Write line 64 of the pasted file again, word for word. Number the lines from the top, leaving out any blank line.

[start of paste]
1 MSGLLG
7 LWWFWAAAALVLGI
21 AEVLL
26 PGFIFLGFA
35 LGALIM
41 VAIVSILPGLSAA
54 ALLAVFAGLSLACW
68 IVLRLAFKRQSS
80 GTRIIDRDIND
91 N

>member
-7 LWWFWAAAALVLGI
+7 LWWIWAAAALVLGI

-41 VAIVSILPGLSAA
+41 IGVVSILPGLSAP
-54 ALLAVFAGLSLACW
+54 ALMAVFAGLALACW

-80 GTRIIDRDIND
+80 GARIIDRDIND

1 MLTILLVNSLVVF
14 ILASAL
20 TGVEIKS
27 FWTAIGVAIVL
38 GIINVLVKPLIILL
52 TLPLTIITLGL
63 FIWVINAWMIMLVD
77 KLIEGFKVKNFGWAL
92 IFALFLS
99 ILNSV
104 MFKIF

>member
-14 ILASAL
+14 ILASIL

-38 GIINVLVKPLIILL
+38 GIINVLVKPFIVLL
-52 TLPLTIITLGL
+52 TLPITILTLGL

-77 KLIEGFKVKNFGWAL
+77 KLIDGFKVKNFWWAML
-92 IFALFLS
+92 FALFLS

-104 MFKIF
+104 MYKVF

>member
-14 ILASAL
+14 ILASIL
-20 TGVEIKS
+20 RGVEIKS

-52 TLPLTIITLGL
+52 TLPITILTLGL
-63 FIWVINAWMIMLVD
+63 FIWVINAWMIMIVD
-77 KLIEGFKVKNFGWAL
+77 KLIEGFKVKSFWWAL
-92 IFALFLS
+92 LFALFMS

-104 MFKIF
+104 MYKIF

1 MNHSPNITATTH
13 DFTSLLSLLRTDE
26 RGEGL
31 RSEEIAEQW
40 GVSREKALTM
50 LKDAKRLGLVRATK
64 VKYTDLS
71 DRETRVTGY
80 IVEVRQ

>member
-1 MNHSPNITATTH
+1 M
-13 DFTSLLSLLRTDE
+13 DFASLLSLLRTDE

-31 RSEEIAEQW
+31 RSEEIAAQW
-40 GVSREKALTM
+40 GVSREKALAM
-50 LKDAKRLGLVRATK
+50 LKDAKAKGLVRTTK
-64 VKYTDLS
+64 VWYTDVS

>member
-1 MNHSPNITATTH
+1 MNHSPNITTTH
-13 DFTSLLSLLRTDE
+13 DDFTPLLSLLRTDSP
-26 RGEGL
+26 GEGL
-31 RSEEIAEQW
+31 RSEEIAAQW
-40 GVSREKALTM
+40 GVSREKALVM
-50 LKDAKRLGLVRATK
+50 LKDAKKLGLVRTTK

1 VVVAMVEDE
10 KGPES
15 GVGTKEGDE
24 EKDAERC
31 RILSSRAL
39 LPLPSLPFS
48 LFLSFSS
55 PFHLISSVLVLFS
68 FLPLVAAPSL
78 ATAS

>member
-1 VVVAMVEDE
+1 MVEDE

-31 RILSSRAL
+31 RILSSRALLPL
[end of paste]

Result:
50 LKDAKRLGLVRATK